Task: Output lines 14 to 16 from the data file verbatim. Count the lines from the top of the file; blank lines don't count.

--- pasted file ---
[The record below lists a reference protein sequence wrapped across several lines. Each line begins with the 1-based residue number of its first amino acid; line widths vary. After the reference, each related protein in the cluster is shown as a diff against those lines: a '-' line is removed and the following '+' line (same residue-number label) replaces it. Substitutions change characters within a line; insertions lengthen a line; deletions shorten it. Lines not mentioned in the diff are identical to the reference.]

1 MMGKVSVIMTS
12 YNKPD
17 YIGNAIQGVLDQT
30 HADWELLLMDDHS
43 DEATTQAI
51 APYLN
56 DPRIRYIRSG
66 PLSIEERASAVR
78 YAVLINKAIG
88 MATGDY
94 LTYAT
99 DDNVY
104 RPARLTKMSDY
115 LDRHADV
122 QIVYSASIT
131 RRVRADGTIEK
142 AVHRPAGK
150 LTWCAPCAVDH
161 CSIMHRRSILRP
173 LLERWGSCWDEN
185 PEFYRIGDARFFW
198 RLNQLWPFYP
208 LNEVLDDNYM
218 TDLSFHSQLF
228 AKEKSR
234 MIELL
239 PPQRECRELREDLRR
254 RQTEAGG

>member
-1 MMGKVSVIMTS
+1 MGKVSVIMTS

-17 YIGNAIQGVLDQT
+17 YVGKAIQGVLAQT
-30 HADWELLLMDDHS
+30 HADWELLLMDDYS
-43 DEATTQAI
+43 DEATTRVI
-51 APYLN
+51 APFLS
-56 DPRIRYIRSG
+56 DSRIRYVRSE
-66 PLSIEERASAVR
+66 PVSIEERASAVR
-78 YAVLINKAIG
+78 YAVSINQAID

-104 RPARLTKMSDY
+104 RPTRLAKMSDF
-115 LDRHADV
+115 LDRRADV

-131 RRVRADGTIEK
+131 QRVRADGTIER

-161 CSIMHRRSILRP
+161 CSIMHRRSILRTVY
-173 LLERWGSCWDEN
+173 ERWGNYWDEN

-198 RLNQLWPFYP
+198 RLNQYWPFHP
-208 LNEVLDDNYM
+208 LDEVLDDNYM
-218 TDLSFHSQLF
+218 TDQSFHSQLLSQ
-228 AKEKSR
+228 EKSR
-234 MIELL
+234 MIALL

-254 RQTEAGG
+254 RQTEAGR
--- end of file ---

104 RPARLTKMSDY
115 LDRHADV
122 QIVYSASIT